Gaining weight is an inevitable part of pregnancy, right? I put on three stone each time (and lost the same afterwards), how about you? It seems strange to think that you could go through nine months of pregnancy and not put on at least a few pounds.
However, a new study has just been launched which aims to stop women from gaining extra weight when they're pregnant - the difference being that these women are already obese.
The four-year study, which was launched in October in the US, works with obese pregnant women to ensure that they gain little or no additional weight during pregnancy.
In a statement about the study, Dr Vic Stevens (who's studied weight loss for over 30 years) said: "It may seem counter-intuitive to suggest that women control their weight during pregnancy, but these women are already carrying between 50 and 100 extra pounds – and for them any more weight gain could be very dangerous."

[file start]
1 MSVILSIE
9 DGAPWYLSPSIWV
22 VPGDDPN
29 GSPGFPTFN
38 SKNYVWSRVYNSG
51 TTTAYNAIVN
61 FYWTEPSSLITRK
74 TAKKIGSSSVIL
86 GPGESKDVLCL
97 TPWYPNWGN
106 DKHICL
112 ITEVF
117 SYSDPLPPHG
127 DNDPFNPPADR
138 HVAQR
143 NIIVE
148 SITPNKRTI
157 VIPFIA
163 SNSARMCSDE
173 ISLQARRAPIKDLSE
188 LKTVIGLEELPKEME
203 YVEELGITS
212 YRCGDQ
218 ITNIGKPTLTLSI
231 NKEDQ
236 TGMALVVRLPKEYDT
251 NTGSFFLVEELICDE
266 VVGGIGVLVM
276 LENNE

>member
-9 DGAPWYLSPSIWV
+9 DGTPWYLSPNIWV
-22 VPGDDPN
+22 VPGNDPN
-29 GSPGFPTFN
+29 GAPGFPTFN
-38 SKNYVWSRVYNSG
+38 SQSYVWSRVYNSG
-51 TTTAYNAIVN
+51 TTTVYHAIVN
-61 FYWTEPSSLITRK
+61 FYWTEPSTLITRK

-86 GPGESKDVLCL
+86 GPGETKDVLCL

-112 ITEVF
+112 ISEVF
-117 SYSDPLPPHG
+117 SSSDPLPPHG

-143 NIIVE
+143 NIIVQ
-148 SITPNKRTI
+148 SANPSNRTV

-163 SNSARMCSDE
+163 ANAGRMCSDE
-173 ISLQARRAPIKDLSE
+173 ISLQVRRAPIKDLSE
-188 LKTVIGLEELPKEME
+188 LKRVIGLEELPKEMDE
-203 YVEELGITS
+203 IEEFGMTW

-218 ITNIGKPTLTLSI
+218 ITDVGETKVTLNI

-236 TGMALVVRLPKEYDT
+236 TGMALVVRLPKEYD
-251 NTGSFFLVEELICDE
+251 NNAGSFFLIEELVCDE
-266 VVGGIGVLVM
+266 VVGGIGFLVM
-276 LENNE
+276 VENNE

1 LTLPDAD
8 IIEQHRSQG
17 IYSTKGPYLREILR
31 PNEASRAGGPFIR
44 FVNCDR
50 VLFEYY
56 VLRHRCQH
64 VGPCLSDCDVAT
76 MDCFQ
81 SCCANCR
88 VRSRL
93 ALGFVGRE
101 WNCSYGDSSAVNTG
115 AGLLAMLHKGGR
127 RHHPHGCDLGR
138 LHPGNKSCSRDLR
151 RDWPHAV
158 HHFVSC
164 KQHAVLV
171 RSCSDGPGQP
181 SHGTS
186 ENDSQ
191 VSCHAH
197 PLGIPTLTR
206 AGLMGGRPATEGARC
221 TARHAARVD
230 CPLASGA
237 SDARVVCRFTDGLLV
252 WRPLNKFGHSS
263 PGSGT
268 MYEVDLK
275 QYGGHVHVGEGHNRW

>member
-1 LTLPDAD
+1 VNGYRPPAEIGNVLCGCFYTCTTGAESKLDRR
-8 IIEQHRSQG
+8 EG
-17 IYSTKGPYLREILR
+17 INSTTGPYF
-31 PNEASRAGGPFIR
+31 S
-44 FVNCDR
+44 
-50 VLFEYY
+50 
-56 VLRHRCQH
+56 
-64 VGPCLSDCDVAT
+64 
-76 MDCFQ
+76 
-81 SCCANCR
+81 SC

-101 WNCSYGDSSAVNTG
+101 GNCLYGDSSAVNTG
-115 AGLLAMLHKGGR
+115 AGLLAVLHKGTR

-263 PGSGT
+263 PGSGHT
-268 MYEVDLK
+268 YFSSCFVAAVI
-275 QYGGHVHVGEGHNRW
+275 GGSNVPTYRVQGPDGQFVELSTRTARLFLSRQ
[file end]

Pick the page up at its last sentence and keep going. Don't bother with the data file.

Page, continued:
Although women often take steps to become more healthy when they're pregnant (stopping smoking and avoiding alcohol, for example), obese women tend to gain more weight than is recommended. The "Healthy Moms" trial is working with 180 obese pregnant women from Washington and Oregon. Half will receive one session only of diet and exercise advice. The others will attend two individual counselling sessions and then weekly group counselling throughout their pregnancy. A bit like Weight Watchers for pregnant women, they'll be weighed and encouraged to keep daily food and exercise diaries.
The goal will be no weight gain during the pregnancy. If participants do gain weight, researchers hope to limit it to three percent of their original weight. That's a huge departure from the traditional "gain weight, because you're eating for two" instructions. But researchers say this change may help to prevent problems including pre-eclampsia, diabetes, birth injuries and weight retention after pregnancy.
What do you think of this study? How much weight did you put on while pregnant? Did you manage to lose it again afterwards? Leave a comment and have your say.
Source [ParentDish US]
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